The captain of the 790-foot El Faro planned to bypass hurricane Joaquin, but some kind of mechanical failure left the U.S. container ship with 33 people aboard helplessly – and tragically – adrift in the path of the powerful storm, the vessel's owners say.
On Monday, four days after the ship vanished, the Coast Guard concluded it sank near the Bahamas in about 15,000 feet of water. One unidentified body in a survival suit was recovered, and the search went on for any trace of the other crew members.
Survival suits help mariners float and stay warm. But even with the water temperature at 85 degrees, hypothermia can set in quickly, Coast Guard Capt. Mark Fedor said. He noted that the hurricane had winds of about 140 mph and waves topping 50 feet.
"These are trained mariners. They know how to abandon ship," Fedor said. But "those are challenging conditions to survive."
The ship, carrying cars and other products, had 28 crew members from the U.S. and five from Poland.
Coast Guard and Navy planes, helicopters, cutters and tugboats searched across a 300-square-mile expanse of Atlantic Ocean near Crooked Island in the Bahamas, where the ship was last heard from while on its way from Jacksonville to Puerto Rico.
A heavily damaged lifeboat from the El Faro was discovered, no one aboard, Fedor said. The ship had two lifeboats capable of holding 43 people each.
"We are still looking for survivors or any sign of life," he said.
Also spotted were an oil sheen, cargo containers, a partly submerged life raft – the ship carried five rafts, each capable of holding 17 people – life jackets and life rings, authorities said.
Phil Greene, president and CEO of ship owner Tote Services Inc., said the captain had a plan to sail ahead of the hurricane with room to spare.
Greene said the captain, whose name has not been released, had conferred with the El Faro's sister ship – which was returning to Jacksonville along a similar route – and determined the weather was good enough to go forward.
"Regrettably he suffered a mechanical problem with his main propulsion system, which left him in the path of the storm," Greene said. "We do not know when his engine problems began to occur, nor the reasons for his engine problems."
The last message from the ship came Thursday morning, when the captain reported the El Faro was listing slightly at 15 degrees in strong winds and heavy seas. Some water had entered through a hatch that popped open.
The captain, who has 20 years' experience on cargo ships, calmly told company officials the crew was removing the water.
The Coast Guard was unable to fly into the ship's last known position until Sunday, because of the fierce hurricane winds.
Steven Werse, a ship captain with 31 years' experience on the seas, said merchant vessels have access to up-to-date weather forecasting and technology that allow them to avoid most storms.
If the El Faro had not lost engine power, he added, it would probably still have been powerful enough to make it through Joaquin.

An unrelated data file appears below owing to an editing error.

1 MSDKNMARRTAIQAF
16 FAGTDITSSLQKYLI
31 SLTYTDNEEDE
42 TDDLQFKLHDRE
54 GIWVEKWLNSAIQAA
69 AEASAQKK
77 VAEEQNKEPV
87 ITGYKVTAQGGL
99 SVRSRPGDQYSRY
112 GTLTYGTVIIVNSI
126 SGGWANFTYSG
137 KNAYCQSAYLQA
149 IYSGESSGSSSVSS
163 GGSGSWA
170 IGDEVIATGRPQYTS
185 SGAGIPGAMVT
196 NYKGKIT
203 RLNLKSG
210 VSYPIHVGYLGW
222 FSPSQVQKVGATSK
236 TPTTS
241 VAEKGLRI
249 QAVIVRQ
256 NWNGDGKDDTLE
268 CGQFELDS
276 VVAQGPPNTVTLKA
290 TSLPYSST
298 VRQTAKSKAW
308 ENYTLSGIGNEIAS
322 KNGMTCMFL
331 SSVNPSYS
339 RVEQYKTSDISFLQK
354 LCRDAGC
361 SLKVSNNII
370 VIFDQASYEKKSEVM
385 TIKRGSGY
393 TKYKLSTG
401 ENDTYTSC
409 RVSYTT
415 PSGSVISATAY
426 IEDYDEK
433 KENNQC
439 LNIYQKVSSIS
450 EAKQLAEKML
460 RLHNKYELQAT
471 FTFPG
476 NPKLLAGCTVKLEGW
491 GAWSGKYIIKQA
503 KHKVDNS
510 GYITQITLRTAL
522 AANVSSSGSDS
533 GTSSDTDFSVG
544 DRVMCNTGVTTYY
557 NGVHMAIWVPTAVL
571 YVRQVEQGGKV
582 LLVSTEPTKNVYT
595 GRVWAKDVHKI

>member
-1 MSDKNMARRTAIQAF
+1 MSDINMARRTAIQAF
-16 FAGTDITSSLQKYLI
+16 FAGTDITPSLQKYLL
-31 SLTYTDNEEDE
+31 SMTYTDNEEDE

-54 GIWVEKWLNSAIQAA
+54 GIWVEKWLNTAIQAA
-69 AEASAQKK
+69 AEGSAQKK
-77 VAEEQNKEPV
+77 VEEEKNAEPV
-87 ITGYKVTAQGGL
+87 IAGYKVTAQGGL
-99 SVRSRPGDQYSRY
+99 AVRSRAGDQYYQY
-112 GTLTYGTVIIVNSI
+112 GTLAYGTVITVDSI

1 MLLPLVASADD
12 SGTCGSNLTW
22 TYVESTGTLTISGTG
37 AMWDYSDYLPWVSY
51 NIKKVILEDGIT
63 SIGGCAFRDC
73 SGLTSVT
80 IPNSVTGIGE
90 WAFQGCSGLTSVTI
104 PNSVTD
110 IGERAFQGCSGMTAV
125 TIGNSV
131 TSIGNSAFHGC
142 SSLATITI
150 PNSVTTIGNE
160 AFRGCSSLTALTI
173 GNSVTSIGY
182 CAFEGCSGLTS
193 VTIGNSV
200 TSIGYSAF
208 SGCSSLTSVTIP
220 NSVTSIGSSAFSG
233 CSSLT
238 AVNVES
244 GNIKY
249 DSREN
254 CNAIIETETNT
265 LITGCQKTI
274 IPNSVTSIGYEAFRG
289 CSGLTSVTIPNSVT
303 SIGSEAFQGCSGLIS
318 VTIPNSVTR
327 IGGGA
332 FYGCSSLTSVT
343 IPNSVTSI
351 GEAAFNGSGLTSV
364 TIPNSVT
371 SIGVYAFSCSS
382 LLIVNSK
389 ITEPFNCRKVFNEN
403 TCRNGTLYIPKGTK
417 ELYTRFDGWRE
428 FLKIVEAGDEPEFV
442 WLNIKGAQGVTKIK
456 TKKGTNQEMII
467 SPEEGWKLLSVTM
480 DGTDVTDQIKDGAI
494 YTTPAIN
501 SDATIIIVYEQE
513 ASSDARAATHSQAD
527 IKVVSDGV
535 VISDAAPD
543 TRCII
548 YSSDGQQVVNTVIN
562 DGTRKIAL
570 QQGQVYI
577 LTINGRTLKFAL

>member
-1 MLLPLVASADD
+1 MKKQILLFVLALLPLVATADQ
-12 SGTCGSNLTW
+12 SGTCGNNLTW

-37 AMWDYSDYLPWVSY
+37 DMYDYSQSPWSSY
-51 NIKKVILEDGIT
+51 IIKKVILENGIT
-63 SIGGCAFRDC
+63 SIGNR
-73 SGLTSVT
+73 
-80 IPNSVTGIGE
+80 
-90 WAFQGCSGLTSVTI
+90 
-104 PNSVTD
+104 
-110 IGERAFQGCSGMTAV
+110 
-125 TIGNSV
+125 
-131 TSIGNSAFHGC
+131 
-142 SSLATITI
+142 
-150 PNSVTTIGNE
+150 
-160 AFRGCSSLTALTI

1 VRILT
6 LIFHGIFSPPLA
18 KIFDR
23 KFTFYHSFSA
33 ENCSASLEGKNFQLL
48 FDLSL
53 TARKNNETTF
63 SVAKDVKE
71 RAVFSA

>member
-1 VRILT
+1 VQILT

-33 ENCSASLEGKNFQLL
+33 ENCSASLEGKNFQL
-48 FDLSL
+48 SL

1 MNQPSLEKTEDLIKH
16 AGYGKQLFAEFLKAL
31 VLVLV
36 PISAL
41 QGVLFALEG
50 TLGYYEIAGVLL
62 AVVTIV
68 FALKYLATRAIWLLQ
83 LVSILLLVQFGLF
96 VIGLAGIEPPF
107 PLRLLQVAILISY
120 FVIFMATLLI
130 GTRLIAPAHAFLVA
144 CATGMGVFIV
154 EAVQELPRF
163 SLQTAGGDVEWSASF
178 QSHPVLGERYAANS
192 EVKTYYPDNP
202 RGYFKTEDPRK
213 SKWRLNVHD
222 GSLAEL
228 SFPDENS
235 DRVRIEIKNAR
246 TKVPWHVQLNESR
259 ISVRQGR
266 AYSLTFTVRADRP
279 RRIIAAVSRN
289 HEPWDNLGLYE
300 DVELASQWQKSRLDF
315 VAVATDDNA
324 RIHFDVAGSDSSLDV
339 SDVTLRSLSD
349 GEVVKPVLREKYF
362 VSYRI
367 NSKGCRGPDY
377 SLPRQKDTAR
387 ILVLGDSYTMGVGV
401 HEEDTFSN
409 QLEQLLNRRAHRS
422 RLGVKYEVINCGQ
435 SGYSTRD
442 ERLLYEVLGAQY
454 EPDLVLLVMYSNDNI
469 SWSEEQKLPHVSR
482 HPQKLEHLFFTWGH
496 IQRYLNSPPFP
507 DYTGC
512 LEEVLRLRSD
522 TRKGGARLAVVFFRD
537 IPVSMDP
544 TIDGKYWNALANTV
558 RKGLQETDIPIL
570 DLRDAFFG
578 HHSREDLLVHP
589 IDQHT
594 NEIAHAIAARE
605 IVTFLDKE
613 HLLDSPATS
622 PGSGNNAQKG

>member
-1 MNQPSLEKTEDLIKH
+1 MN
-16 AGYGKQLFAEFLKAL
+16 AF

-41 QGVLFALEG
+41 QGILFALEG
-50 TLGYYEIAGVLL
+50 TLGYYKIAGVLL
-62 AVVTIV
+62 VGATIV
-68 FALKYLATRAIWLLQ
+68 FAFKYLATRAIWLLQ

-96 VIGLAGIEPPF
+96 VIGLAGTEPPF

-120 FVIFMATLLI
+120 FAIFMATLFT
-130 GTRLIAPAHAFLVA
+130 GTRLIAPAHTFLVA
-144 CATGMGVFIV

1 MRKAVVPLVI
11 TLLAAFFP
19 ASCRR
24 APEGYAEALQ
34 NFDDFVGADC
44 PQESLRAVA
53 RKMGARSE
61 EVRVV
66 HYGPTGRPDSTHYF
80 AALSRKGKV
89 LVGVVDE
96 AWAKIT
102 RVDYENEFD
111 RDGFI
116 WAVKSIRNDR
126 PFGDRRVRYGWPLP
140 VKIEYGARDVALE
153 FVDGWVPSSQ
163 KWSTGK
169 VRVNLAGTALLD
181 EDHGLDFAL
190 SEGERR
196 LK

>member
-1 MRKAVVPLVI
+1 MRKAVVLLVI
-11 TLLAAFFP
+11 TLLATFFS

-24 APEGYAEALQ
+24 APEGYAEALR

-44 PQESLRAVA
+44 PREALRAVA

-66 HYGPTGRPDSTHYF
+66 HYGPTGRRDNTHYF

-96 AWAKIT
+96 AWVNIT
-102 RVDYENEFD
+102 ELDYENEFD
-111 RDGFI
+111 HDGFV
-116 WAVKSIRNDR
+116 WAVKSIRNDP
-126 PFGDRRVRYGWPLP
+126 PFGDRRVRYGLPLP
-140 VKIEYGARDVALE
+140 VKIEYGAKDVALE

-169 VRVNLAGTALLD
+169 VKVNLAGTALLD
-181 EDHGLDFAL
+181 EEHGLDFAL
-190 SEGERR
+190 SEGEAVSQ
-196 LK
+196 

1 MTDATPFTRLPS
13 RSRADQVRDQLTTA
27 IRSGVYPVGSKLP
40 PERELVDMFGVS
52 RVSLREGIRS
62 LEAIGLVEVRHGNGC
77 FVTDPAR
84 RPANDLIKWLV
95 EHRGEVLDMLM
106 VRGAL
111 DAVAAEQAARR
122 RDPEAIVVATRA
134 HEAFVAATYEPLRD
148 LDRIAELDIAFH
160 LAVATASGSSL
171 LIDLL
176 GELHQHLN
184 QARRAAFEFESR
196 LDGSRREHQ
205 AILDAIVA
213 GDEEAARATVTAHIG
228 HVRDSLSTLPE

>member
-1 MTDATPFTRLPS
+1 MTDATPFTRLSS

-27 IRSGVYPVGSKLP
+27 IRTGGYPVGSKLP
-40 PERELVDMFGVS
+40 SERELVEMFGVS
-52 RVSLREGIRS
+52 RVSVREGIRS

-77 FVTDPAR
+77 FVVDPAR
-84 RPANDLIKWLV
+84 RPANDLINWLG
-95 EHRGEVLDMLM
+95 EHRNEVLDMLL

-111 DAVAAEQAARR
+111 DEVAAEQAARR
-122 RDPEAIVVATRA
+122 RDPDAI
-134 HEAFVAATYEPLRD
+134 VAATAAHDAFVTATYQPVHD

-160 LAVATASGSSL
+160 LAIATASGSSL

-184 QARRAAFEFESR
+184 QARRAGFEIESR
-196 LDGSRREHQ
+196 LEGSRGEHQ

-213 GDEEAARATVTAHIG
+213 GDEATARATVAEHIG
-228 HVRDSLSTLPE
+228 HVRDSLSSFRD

Without power, it was a sitting duck.
"The ship really is at the mercy of the sea. You have no means of maneuvering the ship. You would be rolling with the seas," said Werse, secretary-treasurer of the Master Mates and Pilots Union in Linthicum Heights, Maryland. The union has no connection to the El Faro or its crew.
Abandoning ship would be difficult, he added, because the lifeboats might not be accessible on a listing ship and life rafts could be torn apart or blown away.
"Sometimes circumstances overwhelm you. You can do all the planning you want," Werse said.
Bernard Ferguson, a commercial fisherman who was at his home on Crooked Island during the hurricane, said it must have been a nightmare for the crew.
"It's impossible for any kind of vessel to take that kind of beating for that length of time, maybe an hour or two, yes," Ferguson said. "But taking 36 hours of beating, there's no way."
Anxious family members, gathered at the Seafarers union hall in Jacksonville, tried to remain optimistic, but some wondered why the ship sailed into such a potent storm.
"What we've all questioned from the very start is why the captain would take them through a hurricane of this magnitude, or any hurricane," said Barry Young, uncle of crew member Shaun Riviera.
Terrence Meadows, a junior engineer and union member, said the captain and company made a poor decision to go to sea. He added there is often pressure for captains to stay on schedule.
"I personally believe that should not have happened," Meadows said. "We are the most important cargo on that vessel, not the cars" and other cargo.
Fedor said the National Transportation Safety Board and Coast Guard will investigate the sinking. The Coast Guard did not immediately release safety records requested by The Associated Press for the ship and its company.
Kay reported from Opa-Locka, Florida. Associated Press writers Curt Anderson in Miami and Ben Fox in the Bahamas contributed to this story.